A steady stream of maintenance is planned on Norwegian infrastructure between Feb-24 and Jul-24, with heavier maintenance expected from late-Aug to early October. When compared with the 2023 season, total 2024 capacity impact is reduced by 200 mcm/day. Heavier maintenance in late summer could present additional risk if we see warmer than average summer emerge following the strong El Nino event seen in Autumn/Winter 23/24. In recent years, heatwaves have caused issues with nuclear output and river levels on the continent, thus increasing gas demand for power generation during storage injection season. NWE storage levels are on course to end the winter around 54% full, based on central weather scenarios, increasing the likelihood of European storages hitting the mandated 90% ahead of the 1st Nov target date.

After reaching record low capacity in 2022, French nuclear capacity improved significantly in 2023. Over 60% of capacity has remained consistently online since early November with as much as 87% of capacity online in mid-January. We expect online capacity to gradually decrease in the coming weeks as we enter maintenance season, but current forecasts put online capacity consistently above 70% for 2024. France reinforced its commitment to nuclear power at the COP28 summit recently and plans at least six new reactors.

Japan’s nuclear comeback saw generation increase by 50% in 2023, a post-Fukushima high, but forecast growth of 17% in 2024 could be at risk due to several potential delays to reactor restarts. Delays would lead to increased LNG demand as gas-fired generation would bridge gaps left by delayed nuclear returns.


Dec-24 EUA over 20% down on the highs seen in Q1-2023. The equivalent UKA contract fell a staggering 61% from highs in Feb-23 to trade at record lows in Dec-23. A brief rally saw prices recover during 2023’s last trading days, however, both contracts have since shed over 15% from 2024’s open. Demand for permits has fallen due to increased renewable output, lower gas prices and continued lower industrial demand post-2022 crisis. Falling gas prices have incentivised gas, over coal burn, for power generation, which requires less permits.

Looking ahead, further downside could be provided by largely negative spark and dark spreads to 2027. Negative margins mean thermals plants are less incentivised to forward hedge volume and thus demand for permits falls. In addition, whilst economic growth is forecast in 2024, demand destruction is likely to persist. Looking more specifically at EUAs, 86mt of additional supply will be auctioned to raise funds for the REPowerEU plan. With demand from power generators falling, it will be hard for the market to absorb these additional volumes. Market movement stemming from position covering will also change in 2024 as the compliance deadline moves from April to September. Auction volumes have previously halved in August, due to holiday season, but this will no longer be the case in an attempt to curb volatility during the new peak demand period.

On Feb 6, the EU commission is expected to recommend a target of 90% emissions reduction by 2040, this could challenge recent bearish sentiment. In addition, the maritime sector is now included in the EU-ETS with the % of emissions requiring permits rising from 40% to 100% by 2026. We expect the UK-ETS to include the domestic maritime sector by 2026. In the coming years both ETS’s will introduce a Carbon Border Adjustment Mechanism’s and we could start to see demand from international companies as they begin to manage exposure to this. The UK government is also considering implementing a Supply Adjustment Mechanism, much like the EU-ETS MSR, to deal will surplus allowances as the UK-ETS does not currently have a balancing mechanism to manage demand shift risks.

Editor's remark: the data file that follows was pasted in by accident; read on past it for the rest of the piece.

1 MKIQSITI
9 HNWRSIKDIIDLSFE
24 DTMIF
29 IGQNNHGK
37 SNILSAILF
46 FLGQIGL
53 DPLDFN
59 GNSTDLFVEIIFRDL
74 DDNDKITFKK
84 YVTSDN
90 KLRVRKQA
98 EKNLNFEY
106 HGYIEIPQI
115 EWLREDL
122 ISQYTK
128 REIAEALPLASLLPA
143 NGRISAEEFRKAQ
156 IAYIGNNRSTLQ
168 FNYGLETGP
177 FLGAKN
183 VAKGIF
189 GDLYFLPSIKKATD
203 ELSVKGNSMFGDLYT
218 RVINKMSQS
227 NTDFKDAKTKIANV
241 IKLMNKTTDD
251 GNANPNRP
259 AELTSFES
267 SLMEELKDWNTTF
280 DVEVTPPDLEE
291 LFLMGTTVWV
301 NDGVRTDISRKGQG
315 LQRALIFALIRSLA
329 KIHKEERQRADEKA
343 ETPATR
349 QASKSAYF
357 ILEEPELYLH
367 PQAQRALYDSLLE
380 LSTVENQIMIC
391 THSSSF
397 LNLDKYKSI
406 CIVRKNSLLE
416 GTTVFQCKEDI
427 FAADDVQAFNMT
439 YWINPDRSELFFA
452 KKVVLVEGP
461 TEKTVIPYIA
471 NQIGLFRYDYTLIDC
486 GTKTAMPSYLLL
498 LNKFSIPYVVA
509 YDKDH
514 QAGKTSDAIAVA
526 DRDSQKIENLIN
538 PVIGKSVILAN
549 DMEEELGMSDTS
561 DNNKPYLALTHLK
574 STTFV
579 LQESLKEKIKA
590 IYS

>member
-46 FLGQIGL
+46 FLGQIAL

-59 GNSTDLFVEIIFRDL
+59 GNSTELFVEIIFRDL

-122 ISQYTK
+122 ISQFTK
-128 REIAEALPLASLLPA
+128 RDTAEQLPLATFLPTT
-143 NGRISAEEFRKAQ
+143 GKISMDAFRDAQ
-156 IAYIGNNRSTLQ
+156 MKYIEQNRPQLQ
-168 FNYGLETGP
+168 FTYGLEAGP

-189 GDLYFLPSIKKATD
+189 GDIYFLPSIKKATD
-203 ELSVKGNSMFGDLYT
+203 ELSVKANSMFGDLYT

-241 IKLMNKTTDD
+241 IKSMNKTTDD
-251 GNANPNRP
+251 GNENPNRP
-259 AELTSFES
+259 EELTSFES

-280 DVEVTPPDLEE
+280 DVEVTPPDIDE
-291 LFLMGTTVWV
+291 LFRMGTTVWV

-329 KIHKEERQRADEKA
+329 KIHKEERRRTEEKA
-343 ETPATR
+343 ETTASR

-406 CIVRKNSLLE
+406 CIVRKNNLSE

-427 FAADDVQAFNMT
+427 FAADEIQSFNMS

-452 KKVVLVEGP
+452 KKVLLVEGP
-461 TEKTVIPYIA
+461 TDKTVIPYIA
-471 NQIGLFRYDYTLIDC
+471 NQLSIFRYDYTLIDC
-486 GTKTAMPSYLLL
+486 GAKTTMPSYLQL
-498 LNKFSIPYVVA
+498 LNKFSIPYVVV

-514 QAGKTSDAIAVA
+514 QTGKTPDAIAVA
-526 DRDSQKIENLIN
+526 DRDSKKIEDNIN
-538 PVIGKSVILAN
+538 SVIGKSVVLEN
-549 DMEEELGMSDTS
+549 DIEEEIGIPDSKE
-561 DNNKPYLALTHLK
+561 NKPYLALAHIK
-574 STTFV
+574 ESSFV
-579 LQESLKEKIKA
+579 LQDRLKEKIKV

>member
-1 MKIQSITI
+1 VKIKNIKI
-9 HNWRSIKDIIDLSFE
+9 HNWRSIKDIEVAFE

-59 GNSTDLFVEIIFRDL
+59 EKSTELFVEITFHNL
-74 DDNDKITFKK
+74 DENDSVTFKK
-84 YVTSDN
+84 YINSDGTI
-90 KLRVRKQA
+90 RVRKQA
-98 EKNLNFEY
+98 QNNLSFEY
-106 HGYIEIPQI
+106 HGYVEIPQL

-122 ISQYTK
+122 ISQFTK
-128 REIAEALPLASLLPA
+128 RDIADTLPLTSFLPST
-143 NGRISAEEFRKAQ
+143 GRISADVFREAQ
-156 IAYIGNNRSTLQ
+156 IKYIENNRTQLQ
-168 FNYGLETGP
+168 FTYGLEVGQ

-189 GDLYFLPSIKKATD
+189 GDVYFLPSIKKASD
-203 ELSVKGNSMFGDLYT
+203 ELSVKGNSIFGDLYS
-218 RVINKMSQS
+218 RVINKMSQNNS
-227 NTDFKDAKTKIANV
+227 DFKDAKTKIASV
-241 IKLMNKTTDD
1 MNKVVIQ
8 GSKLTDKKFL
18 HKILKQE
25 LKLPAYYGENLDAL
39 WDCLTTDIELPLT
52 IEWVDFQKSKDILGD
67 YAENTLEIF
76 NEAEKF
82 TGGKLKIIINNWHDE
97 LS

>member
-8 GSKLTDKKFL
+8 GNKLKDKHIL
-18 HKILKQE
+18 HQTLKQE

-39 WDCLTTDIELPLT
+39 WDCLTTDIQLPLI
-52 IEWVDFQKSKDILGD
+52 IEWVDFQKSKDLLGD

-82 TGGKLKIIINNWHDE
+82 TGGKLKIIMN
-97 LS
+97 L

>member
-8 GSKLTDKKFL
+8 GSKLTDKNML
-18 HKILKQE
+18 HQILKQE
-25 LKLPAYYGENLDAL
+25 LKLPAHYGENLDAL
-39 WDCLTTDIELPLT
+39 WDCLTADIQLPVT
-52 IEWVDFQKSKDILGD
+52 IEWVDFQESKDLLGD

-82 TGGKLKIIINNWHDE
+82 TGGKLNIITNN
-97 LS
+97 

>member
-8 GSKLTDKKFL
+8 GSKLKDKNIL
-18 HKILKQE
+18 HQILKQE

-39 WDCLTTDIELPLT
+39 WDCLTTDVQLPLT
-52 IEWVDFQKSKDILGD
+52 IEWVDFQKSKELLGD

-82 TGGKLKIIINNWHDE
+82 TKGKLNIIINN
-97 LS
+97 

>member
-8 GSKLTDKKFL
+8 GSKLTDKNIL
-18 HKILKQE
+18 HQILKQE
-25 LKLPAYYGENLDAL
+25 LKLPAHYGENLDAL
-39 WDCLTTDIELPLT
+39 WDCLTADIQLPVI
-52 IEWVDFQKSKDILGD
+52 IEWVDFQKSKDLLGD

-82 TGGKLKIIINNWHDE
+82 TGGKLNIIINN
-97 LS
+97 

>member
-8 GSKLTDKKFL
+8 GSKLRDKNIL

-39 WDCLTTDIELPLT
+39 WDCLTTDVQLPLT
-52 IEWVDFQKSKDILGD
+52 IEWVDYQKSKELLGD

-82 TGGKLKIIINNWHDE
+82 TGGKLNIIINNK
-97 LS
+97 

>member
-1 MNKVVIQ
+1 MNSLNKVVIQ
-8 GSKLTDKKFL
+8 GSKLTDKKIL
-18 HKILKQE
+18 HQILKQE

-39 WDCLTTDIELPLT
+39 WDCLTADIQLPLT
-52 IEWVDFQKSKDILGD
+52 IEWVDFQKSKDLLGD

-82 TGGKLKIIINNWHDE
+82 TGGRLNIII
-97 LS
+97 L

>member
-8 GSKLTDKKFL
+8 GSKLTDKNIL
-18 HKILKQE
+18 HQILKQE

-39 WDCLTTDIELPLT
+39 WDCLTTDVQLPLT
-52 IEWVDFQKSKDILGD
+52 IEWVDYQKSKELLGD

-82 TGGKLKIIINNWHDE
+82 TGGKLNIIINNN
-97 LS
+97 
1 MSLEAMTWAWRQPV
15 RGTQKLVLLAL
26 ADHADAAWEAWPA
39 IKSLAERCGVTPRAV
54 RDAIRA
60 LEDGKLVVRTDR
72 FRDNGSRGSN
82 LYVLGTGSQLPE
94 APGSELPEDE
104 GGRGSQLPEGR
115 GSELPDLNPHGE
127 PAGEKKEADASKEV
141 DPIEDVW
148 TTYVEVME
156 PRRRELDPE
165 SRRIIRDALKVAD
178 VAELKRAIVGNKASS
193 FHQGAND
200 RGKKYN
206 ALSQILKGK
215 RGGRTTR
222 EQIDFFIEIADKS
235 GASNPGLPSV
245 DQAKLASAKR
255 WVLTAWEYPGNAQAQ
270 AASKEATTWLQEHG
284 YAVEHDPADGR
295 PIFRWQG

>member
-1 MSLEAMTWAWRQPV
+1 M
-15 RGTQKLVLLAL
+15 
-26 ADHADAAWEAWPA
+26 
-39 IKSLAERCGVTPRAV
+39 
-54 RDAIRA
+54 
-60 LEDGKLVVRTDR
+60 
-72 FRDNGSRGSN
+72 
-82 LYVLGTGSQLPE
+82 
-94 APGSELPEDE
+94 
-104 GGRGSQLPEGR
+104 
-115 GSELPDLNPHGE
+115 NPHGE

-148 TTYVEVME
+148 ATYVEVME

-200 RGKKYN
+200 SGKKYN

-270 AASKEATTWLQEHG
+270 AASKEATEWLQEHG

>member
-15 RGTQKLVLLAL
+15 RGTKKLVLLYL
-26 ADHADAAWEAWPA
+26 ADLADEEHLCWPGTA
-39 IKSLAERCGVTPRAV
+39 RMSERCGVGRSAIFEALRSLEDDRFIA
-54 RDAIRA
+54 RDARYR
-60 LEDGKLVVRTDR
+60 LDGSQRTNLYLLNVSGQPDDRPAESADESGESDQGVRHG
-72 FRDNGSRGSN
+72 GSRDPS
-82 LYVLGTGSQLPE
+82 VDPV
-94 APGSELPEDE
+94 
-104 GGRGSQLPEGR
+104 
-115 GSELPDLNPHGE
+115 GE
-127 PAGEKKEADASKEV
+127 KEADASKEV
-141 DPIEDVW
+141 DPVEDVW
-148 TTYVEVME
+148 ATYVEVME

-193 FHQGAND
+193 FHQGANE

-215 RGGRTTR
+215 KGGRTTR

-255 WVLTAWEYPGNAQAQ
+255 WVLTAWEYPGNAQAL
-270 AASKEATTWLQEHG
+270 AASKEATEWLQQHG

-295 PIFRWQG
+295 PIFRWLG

Brent has depreciated by 19% since October 2023 with the Mar-24 contract now trading below $80/bbl. The market dropped to six-month lows in mid-December as concerns around a weak commitment to output cuts from OPEC+ and higher output elsewhere, including record levels in the U.S were weighing heavily. Since then, price support emerged as the escalating conflict at the Red Sea drove risk sentiment higher as 12% of global oil trade could potentially have been disrupted.

The conflict has led to freight rates for tankers have risen by 30% since mid-December although weak economic growth, global surplus and diverting ships has kept some price resistance. Further price support was also driven by latest demand growth forecasts by the EIA, IEA and OPEC for 2024 which are in a wide range between 1.24mbpd and 2.2mbpd, citing economic growth and tighter crude market in Q4-24, though all three organisations expect demand growth to slow in 2025.

Energy Outlook

What should customers do?

The fundamental supply and demand picture remains bearish, but volatility will remain a theme in 2024. Markets continue to be sensitive and managing exposure to wholesale market volatility remains key. In the coming months, any major upside would likely stem from an unforeseen event, such as a major LNG outage or geopolitical event, and so it’s important to manage risk progressively by taking advantage of downside whilst providing the appropriate level of protection should the worst happen.

A flexible strategy solution remains the best tool to achieve this. For larger energy users, this can be achieved with a flexible energy contract and a bespoke risk management strategy. Trident’s framework solutions offer a flexible-purchasing option, with multiple risk strategy options, to consumers who cannot access stand-alone flexible contracts.

For customers who are more risk adverse and prefer the certainty offered by fixed price contracts, we would recommend tendering your contract to the full marketplace as soon as possible. The April renewal round is almost in full swing, and prices are at their lowest for over two years, so demand for pricing will increase in the coming weeks impacting supplier turnaround times. That brings us to a close on this update. If you have any questions, please feel free to contact us. You can also find the latest energy market commentary from our experts on the Trident Utilities website and social media platforms. Call our experts today on
0345 634 9500 or email enquiries@tridentutilities.co.uk.